One summer back in the third grade, when I was, if possible, nerdier than I am today, I created a book fort in the back corner of my closet. I pinned postcards to the walls with blue pieces of sticky tack, hammered a green blanket over my head as a tent, and stacked all of the books in my possession into teetering walls of pages and spines. Once I’d finished, I crawled inside my book burrow with flashlight, pulled open a paperback, (most likely inhaled that oft-mentioned old-book smell), and began to read. You can imagine how many friends I had that summer (none)—but that’s not the point.
The point is that even at that early age, I had already begun to construct my relationship with literature as one not based solely on words, but on the physical manifestation of those words. I had already begun the habit of romanticizing the object, and not just the content, of the book.
Then again, book fetishes are common enough. Even non-readers can admire the “cultured” look of floor-to-ceiling shelves packed with hundreds and hundreds of books. Want to look well-read? Don’t worry, there are books-by-the-foot available for purchase to furnish your empty library. (The ultimate nightmarish example of this kind of “culture” can be found in Jay Gatsby’s magnificent library—with its shelves and shelves of books, their pages still uncut).
Even so, there I was—a young third-grader, and later a young high-schooler—enthralled with the sensory experience of the physical book. Imagine my horror when in my final years of high school, the e-reader was born—sleek-edged, paperless, and dangerous—into the world. Who could love such a cold, soulless piece of literary-hypocrisy? And furthermore, what did the arrival of those two-tone e-readers mean for bookstores, libraries, and that closely-cultivated locus of literary pride, the personal bookshelf?
Then, freshman year of college, a friend of mine got one and I began to change my mind about the e-reader.
For one, e-readers offered convenience. You could skip the drive to the book store and order that hard-to-find book, with a single click, online. You could read from your iPhone, your Mac, or the e-reader itself. You could yourself the trouble of lugging ten books to the airport in your carry-on because you can’t decide which one you want to read on the plane. You could get the classics, from Plato’s Republic to Mark Twain’s Huck Finn, for free. Also, you could do the world a favor: by paring back your book-cover, braggart ego, it became possible to save one tree, two trees, twenty trees, or two-hundred trees, depending on your book-consuming tendencies.
But then again, the environmental benefits are highly contested.
A study by the Cleantech Group in 2008 showed that in 2008, 125 million trees were used in the U.S. book and newspaper industries. At the same time, though there was a certain amount of CO2 used to produce and run e-readers, the e-reader would equal out in terms of CO2 production if just 22.5 physical books were displaced by their digital counterparts.
According to a 2011 analysis by The Millions, however, it would take “five years (32.5 books) of steady eBook consumption (on the same device) to match the ecological footprint of reading the same number of print books the old fashioned way.”
Update to a new device, though, as so many people do, and the positive environmental impact of the e-reader is lost.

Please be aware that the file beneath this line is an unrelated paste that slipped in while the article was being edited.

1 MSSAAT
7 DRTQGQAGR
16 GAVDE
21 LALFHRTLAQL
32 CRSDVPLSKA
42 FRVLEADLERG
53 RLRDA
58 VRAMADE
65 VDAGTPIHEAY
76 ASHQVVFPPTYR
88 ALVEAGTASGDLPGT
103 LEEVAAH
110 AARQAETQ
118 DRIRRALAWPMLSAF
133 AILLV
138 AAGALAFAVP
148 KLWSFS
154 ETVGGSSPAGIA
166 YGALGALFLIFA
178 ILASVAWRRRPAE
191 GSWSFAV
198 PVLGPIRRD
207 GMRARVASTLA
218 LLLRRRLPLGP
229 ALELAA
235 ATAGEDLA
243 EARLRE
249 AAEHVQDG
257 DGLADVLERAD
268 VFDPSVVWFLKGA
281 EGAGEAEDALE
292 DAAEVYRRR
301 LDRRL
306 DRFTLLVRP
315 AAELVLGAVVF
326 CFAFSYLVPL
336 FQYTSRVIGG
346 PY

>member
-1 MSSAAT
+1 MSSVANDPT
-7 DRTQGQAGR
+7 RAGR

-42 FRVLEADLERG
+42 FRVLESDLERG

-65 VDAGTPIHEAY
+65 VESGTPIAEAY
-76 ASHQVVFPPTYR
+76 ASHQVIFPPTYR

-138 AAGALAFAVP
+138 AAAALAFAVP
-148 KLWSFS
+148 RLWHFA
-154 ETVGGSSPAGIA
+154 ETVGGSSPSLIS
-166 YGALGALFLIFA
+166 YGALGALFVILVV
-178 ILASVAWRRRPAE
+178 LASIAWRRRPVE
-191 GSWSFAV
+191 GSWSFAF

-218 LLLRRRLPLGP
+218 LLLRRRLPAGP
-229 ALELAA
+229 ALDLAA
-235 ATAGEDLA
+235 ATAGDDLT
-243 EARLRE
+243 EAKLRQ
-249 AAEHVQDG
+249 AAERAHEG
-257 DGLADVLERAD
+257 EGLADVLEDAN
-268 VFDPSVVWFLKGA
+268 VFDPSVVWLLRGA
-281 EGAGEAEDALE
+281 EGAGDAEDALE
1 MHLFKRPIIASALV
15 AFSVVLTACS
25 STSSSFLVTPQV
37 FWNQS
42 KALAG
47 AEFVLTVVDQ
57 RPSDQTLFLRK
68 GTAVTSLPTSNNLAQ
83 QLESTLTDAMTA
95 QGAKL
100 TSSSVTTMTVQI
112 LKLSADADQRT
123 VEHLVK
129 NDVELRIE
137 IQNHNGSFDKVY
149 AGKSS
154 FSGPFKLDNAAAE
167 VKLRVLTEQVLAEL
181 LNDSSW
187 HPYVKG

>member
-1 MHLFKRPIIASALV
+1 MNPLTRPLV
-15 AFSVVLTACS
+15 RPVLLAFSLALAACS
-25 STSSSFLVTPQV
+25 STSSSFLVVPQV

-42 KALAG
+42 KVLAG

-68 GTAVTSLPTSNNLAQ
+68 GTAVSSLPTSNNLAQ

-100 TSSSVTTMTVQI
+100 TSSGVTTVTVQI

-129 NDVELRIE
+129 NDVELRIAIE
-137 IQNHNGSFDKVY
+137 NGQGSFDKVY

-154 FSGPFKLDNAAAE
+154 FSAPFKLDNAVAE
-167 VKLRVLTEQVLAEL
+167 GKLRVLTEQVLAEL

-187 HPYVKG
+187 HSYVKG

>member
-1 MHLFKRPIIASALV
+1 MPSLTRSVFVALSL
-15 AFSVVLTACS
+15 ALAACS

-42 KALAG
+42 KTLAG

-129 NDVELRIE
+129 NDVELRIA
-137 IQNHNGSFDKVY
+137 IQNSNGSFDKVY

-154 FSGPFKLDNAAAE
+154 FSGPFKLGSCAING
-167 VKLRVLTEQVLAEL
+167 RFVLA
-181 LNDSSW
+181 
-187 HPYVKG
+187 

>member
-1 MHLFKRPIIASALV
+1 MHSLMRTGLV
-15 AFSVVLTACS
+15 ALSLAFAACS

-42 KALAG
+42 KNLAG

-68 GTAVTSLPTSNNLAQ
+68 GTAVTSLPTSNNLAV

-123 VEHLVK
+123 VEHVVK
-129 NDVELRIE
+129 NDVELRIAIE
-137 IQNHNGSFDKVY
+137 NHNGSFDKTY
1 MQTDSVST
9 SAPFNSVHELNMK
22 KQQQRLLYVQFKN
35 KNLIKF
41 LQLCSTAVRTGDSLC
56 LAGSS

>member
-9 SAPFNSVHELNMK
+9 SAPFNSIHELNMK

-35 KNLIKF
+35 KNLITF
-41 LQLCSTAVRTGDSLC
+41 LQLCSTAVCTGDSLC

Based on my own experience, though, I read e-books on my computer and my phone, not just my e-reader, and those devices I would use and replace after a given amount of time anyway, regardless of my digital reading habits.
Josephine Michener, a Barnes & Noble nook seller in Nashville, thinks the greatest advantage of e-readers was their economic value.
“You don’t have to pay for hardback books. Instead of paying $30 for a book that’s just come out, you can pay $15. And everyone has to worry about space and shelves, if they have a ton of books,” Michener said.
On the other hand, Michener has grown up with physical books. Her grandparents owned a bookshop in Lawrence, Kansas.
“For me, books are comforting. I like to re-read things, so sometimes I stare at my shelves and then pick out a book to read over again. If I’m reading a book that’s mind-numbing-brain-rot-out-of-my-ear, then maybe I’ll read it on my cell phone instead,” Michener said.
And Ross Daniels, a Nashville native carrying a copy of William Gaddis’ The Recognitions, said, “I got a Kindle Fire as a graduation gift, and I do like it—but mainly for browsing. I’m probably never going to use it for reading. For one my mother works in book publishing, and my stepdad sold music—physical, tangible CDs, and lost his job. And really I don’t object to them on moral, but aesthetic, grounds.”
So how do we read these days? How do we fetishize the book, and if we do, is that a dying, or merely just a changing, practice?
Tumblr blogs (like the famous bookshelfporn) abound. We can use digital technology to fetishize the physical object of the book and scroll through endless photographs of libraries, people reading, old bookshops, and shelves piled high with books. Even bookshelves are digital: look at Goodreads, the most famous internet bookshelf, where the whole world can see the books you’ve read, are reading, or plan to read.
As far as the digital/physical debate goes, right now I read in a state of limbo. I’ve got Butterfield 8, a library book; Infinite Jest, a store-bought paperback, John Cheever Stories, a yellowed, used bookstore find, and The Tenth of December, a digital book which I can now access on my Kindle, my Macbook, and my iPhone.
In this shifting time, perhaps the best we can do is experiment with our reading habits, attempt to buy used instead of new, and hope that, if possible, some dream combination of aesthetic and innovation will save us from our little literary conundrum.